Vintage taxi with unique place in Sudbury history set for first showing in decades

Pat Morton with the Austin taxi that once carried King George VI and Winston Churchill.
Pat Morton with the Austin taxi that once carried King George VI and Winston Churchill.
0
Have your say

An 80-year-old vintage taxi with a unique place in the history of Sudbury will make its first public appearance in decades at Newton Green next month.

The six-cylinder, 16-horsepower Austin taxi was once used by Elsie Elliston in order to transport King George VI and Winston Churchill to private war-time engagements in the Sudbury area.

Elsie Elliston with the Austin taxi that once carried King George VI and Winston Churchill.

Elsie Elliston with the Austin taxi that once carried King George VI and Winston Churchill.

Although Elsie died about 25 years ago, the vehicle remains in the possession of her son-in-law Pat Morton, who has kept the car’s original engine, log book and show room brochure.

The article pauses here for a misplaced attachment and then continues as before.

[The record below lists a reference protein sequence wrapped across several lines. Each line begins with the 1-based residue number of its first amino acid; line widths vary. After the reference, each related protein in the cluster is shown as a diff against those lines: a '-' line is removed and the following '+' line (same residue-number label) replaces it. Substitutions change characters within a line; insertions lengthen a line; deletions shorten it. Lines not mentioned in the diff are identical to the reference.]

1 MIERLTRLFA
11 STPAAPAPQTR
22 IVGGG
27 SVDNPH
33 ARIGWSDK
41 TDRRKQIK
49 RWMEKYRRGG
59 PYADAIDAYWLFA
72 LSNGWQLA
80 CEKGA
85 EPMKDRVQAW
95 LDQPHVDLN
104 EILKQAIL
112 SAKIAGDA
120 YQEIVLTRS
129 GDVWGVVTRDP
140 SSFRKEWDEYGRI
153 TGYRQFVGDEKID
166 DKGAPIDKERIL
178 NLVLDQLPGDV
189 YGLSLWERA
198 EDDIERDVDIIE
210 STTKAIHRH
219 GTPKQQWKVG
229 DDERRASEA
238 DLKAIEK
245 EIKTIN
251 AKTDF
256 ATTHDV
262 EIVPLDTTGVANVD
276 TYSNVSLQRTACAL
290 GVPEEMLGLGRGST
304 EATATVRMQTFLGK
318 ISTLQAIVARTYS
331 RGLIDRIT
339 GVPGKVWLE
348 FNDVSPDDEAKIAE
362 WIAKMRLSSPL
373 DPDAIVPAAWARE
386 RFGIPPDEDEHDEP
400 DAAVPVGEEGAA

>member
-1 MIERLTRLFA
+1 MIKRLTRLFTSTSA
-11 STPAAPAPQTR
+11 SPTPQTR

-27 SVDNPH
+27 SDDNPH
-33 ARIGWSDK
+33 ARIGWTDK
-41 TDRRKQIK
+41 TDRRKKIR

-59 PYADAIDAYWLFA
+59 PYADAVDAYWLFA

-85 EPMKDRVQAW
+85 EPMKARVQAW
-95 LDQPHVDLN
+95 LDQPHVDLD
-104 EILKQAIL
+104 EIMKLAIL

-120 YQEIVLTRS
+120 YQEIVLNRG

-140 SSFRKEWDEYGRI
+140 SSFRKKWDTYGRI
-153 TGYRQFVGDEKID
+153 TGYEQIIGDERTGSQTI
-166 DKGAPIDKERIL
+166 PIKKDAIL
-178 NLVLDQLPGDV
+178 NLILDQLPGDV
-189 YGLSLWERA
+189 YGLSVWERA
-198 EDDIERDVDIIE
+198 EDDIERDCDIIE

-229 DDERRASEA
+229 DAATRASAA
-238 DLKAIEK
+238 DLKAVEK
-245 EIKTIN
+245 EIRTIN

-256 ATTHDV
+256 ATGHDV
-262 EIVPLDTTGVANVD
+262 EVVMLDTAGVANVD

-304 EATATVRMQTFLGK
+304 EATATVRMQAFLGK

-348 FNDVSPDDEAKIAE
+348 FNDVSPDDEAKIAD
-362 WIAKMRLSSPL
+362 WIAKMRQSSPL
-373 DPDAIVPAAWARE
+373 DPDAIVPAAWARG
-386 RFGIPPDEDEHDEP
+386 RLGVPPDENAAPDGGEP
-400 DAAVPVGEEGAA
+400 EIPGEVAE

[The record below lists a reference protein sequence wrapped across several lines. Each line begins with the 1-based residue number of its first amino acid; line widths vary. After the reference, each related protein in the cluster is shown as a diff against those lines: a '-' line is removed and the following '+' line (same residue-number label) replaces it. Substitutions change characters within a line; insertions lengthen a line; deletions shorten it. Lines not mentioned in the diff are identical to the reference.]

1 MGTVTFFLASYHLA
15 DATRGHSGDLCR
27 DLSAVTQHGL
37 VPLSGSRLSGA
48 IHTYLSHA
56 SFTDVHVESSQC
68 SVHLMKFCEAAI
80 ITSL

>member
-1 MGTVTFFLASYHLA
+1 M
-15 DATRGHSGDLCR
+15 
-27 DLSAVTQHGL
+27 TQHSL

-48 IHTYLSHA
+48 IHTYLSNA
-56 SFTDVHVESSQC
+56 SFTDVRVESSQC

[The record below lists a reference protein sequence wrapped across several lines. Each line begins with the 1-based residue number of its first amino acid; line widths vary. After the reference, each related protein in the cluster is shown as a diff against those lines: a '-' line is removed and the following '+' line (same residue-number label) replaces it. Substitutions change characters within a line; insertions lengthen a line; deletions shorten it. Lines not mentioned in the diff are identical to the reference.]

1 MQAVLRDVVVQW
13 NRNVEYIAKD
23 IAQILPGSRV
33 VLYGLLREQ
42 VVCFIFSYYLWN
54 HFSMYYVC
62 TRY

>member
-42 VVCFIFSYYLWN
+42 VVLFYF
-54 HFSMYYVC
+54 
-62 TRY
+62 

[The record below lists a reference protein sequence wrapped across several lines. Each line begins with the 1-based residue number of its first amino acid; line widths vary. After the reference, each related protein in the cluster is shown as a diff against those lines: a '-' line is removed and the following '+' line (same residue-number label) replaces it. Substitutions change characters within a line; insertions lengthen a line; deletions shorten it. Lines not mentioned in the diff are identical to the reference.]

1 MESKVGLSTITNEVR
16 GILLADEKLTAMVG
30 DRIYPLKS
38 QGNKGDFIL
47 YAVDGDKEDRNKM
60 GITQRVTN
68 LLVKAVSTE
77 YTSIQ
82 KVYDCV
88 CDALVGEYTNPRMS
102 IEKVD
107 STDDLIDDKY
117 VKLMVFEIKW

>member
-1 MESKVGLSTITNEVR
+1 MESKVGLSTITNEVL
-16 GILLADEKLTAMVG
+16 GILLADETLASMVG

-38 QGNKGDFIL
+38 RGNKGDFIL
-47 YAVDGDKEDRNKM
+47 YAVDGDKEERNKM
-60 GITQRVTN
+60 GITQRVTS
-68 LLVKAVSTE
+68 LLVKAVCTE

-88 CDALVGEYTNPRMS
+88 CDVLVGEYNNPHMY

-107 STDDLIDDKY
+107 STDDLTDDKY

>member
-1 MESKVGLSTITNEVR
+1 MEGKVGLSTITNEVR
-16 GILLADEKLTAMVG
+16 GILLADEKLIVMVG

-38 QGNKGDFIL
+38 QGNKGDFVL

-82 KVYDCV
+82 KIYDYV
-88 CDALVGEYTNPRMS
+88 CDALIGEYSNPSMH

Having only previously used it for select family occasions, he is now set to exhibit the taxi publicly at Newton Green Golf Club’s historic vehicle day on Sunday, August 6, from 2pm to 5pm.

“It only needs turning over a couple of times for it to start,” said Mr Morton. “The family is pleased it has been able to hold on to a vehicle of such historic importance to the Sudbury area.

“Elsie took King George VI from Sudbury railway station to Acton airfield when he came to visit injured servicemen, and carried Winston Churchill when he came to the area during the war.”

Mr Morton revealed the vehicle, which was first purchased in 1936 for £301 and has since travelled in excess of 500,000 miles, had also been used a few unusual items in connection with the riding school which Elsie owned.

She even once brought home a Shetland pony that she had acquired for her grandson by tethering it in the vehicle’s rear footwell.

Interviewed for a history profile back in 1992, Elsie said: “I did a lot of driving during the war. I used to drive servicemen back to their bases late at night, and also went up to London a lot.

“I knew the North Circular like the back of my hand. I’ve just had the one car, and it has done the equivalent of going around the world 25 times.

“Every time I came home at night – it might have been raining or snowing – I would wash or wipe it down, and look to see if anyone had dropped a cigarette inside.

“I did all the maternity jobs in Sudbury because women would prefer to have a woman driver. And I did most of the weddings, too. I had some lovely class work.”